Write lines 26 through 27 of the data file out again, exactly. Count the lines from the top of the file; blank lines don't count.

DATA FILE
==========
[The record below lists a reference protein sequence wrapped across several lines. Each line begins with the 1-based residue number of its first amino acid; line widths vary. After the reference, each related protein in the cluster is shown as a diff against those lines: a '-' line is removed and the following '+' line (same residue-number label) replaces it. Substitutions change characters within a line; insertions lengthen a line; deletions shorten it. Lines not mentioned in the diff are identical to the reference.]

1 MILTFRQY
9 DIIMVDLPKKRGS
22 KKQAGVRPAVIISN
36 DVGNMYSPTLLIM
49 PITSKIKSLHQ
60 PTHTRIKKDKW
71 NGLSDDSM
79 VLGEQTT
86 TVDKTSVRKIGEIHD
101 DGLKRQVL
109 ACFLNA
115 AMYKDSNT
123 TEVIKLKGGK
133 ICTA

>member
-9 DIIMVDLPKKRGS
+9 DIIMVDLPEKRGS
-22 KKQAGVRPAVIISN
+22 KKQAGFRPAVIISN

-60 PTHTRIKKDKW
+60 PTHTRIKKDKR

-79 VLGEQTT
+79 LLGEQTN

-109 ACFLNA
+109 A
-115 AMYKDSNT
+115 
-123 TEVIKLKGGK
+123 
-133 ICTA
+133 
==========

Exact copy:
+109 A
-115 AMYKDSNT